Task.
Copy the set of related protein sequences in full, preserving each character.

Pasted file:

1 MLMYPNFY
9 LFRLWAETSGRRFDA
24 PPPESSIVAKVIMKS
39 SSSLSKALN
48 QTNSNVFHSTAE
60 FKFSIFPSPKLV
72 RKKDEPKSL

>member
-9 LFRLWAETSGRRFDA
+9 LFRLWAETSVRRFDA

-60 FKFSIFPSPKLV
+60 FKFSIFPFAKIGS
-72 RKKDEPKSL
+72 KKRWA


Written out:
1 MLMYPNFY
9 LFRLWAETSGRRFDA
24 PPPESSIVAKVIMKS
39 SSSLSKALN
48 QTNSNVFHSTAE
60 FKFSIFPSPKLV
72 RKKDEPKSL

>member
-9 LFRLWAETSGRRFDA
+9 LFRLWAETSVRRFDA

-60 FKFSIFPSPKLV
+60 FKFSIFPFAKIGS
-72 RKKDEPKSL
+72 KKRWA